For fiendish ingenuity, however, Facebook’s latest move into the mobile phone business takes the biscuit. Neatly avoiding the trap of getting into the handset-manufacturing game, the company has instead developed an Android app that really ought to be codenamed Cuckoo because it effectively takes over any handset on which it is installed. It can be downloaded for a subset of recent Android handsets and last week HTC unveiled the first phone that comes with Facebook Home pre-installed. The app conceals the array of apps that normally dominate Android home screens and instead puts Facebook activity squarely in the centre of the phone’s screen. It splashes status updates across the phone’s lock and home screens and makes Facebook’s messenger application ubiquitous with little “Chat Heads” that follow you from app to app, thereby making it easy to keep up with what pass for “conversations” on Facebook.
What Facebook Home means, of course, is that Facebook will be the first – and perhaps the only – thing that new users of smartphones, especially in emerging markets (ie poor countries), see when they fire up their phones. And when they want to search for something, why, they will use Facebook’s search engine rather than that of Google, the company that created the operating system on which Facebook’s app runs. Howzat!
Nasdaq is giving chief executive Robert Greifeld a smaller bonus this year, a decision the company says is directly linked to the bungled Facebook IPO.
Read this article: Bonuses cut at Nasdaq following Facebook debacle
Social network’s collaboration with HTC expected to customise functions ranging from camera to home screen
Facebook will take its biggest leap into mobile this evening when it is expected to unveil a collaboration with handset maker HTC and software that can take over any Android phone.
At an event in its San Francisco headquarters, the world’s largest social network will reveal how it intends to keep up with the computing habits of its 1 billion monthly users, 680 million of whom now access Facebook from a phone.
The centrepiece will be Facebook Home, an application which can be downloaded to Android phones to customise an array of functions from the camera to the home screen, according to a leak of the software seen by the Android Police website.
The software is likely to be illustrated on a device called Myst, specially made by Taiwanese firm HTC. The long-rumoured Facebook phone is the fruit of a two year development project whose early incarnation bore the codename ‘Buffy’ – presumably a reference to the vampire killer television series.
Other than an invitation to “Come see our new home on Android”, Facebook has given no clue as to the content of this evening’s presentation, but the Guardian’s west coast correspondent Rory Carroll will be reporting live from 1 Hacker Way, Menlo Park, when proceedings begin at 6pm GMT.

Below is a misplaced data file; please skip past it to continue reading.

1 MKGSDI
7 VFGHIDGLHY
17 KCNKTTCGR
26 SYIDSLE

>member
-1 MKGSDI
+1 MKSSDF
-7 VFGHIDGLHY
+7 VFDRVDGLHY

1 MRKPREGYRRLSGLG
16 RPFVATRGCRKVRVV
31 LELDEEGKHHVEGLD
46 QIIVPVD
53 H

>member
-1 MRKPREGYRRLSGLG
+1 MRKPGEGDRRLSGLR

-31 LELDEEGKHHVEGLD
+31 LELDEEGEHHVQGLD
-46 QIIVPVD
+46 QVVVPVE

Facebook’s head of mobile Eric Tseng and other staff have been busy filing patents which hint at some of the big features that could appear. Chief among them is the ‘uberfeed’, according to technology news site Unwiredview, which will be visible from the locked home screen. It will gather information relevant to the owner not just from Facebook, but from emails, texts, news sources, location specific updates, and contain targeted advertising.
Enhanced caller identification pages could also show details of the person on the other end of the line including their location, and prompts such as the names of their children, their last holiday or a recent cinema outing.
The patent application, called “Caller identification using social networking information”, would essentially allow Facebook to take over the owner’s phone book and dialler. Tseng has even proposed ranking the hundreds of entries in the average smartphone contacts book according to ‘social proximity’, in otherword’s how close they are to the user.
Should all this feel too invasive, Facebook has patented a button or setting to switch sharing on and off. Leave it on, and everything you do from taking a train ride to photographing a friend’s birthday is broadcast over the internet.
The Myst handset will be more unique for its software, and the depth to which Facebook features such as its Instagram and instant messaging applications are integrated. The camera and memory are reportedly run of the mill, according to the anonymous Twitter user @LlabTooFeR, a source relied on by developers for unofficial updates on HTC’s plans.
The rear lens will have a modest 5 megapixel resolution rear lens for photos, the front facing camera 1.6 megapixels for video calls, and storage will be a basic 16GB. The screen is larger than the iPhone at 4.3 inches, and the handset will work on certain 4G networks.
Whatever Facebook is planning, founder Mark Zuckerberg has made it clear that the smarpthone will be his focus in 2013.
“You have a good version of all the Facebook features you know and want on your phone. So now the next thing we’re going to do is get really good at building new mobile-first experiences,” he told investors in January. “That’s going to be a big theme for us this year.”
Many of his customers now access Facebook only or mainly from a smartphone rather than a personal computer. In the last year, Facebook’s monthly active users over mobile have rocketed 57%, and if the network is to keep their attention it must ensure rival services such as Google+ do not outpace it on the small screen.